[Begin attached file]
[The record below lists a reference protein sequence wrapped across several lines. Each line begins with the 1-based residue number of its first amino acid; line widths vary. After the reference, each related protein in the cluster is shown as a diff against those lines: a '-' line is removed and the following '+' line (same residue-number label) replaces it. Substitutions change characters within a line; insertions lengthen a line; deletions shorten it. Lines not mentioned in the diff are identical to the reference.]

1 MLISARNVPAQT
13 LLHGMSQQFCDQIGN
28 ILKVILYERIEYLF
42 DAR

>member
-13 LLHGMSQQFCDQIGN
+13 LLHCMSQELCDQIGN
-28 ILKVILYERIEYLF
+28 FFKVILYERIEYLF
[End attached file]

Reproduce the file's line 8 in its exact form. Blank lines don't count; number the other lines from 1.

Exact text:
+13 LLHCMSQELCDQIGN